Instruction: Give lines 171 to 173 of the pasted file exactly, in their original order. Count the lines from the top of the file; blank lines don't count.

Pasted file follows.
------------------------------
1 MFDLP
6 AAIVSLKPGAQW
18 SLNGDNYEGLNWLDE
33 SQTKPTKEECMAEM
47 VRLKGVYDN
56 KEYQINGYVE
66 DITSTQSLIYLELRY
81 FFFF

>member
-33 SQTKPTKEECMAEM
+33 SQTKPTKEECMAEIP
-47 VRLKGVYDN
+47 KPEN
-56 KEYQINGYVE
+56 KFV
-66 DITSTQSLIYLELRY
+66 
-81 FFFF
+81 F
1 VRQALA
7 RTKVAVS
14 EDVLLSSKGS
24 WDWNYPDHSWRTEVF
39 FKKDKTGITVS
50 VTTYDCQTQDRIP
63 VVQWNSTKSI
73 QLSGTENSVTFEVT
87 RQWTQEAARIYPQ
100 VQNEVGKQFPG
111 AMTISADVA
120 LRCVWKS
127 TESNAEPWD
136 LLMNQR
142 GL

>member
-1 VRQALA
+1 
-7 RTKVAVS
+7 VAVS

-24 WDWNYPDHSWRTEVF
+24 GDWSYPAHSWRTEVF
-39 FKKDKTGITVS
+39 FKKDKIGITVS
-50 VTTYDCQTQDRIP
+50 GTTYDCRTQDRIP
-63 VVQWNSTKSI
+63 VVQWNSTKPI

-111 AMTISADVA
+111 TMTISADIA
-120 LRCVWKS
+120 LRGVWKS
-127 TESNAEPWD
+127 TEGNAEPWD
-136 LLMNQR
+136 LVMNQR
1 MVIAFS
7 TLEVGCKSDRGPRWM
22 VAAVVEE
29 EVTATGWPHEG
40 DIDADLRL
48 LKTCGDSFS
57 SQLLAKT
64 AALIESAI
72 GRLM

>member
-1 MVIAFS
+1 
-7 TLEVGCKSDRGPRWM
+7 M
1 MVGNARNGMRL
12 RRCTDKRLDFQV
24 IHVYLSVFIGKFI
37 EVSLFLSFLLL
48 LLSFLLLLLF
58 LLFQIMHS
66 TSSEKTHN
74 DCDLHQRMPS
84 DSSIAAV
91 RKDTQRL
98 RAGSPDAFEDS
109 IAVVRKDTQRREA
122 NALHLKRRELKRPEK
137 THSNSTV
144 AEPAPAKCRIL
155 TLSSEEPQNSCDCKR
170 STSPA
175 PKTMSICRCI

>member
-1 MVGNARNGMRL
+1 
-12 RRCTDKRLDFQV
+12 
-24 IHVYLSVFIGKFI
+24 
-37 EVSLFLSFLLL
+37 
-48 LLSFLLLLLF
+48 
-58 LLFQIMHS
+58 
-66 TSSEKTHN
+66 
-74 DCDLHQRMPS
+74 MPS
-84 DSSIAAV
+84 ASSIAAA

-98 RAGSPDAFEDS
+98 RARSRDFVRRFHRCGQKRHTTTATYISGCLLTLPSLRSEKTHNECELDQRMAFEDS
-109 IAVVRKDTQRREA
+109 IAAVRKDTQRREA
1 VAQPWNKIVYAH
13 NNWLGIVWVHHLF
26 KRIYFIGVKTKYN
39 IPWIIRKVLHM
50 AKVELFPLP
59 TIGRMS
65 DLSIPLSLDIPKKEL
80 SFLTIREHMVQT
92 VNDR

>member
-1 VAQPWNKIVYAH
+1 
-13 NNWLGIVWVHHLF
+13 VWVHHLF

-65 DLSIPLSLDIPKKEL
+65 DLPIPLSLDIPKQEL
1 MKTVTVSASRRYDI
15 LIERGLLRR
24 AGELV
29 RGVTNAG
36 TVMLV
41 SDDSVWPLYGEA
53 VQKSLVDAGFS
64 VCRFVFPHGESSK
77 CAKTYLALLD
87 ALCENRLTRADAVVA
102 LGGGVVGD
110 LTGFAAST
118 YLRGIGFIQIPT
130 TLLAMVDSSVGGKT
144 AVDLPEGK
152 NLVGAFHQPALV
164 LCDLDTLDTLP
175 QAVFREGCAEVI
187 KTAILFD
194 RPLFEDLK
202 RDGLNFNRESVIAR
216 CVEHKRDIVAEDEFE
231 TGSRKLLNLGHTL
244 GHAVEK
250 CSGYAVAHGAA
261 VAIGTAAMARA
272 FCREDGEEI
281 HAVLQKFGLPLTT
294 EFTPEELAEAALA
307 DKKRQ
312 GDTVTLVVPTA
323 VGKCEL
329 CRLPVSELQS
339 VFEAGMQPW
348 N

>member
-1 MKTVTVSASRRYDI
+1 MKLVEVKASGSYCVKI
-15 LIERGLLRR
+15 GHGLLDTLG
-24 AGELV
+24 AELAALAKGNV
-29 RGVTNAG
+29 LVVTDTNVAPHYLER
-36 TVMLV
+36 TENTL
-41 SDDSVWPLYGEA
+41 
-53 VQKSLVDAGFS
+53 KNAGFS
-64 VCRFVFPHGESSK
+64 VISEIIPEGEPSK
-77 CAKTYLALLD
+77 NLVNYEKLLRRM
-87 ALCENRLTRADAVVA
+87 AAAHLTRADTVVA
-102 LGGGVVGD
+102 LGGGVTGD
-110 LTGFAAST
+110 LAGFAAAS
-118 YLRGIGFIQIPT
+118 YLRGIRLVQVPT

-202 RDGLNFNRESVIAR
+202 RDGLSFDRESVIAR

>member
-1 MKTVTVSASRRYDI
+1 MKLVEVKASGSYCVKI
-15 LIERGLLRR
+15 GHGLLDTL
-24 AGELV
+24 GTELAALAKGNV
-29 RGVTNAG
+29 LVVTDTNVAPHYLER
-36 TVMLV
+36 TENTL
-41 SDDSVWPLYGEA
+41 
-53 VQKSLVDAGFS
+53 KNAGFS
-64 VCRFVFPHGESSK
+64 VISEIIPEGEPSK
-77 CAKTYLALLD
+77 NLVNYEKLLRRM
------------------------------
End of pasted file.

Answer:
-36 TVMLV
+36 TENTL
-41 SDDSVWPLYGEA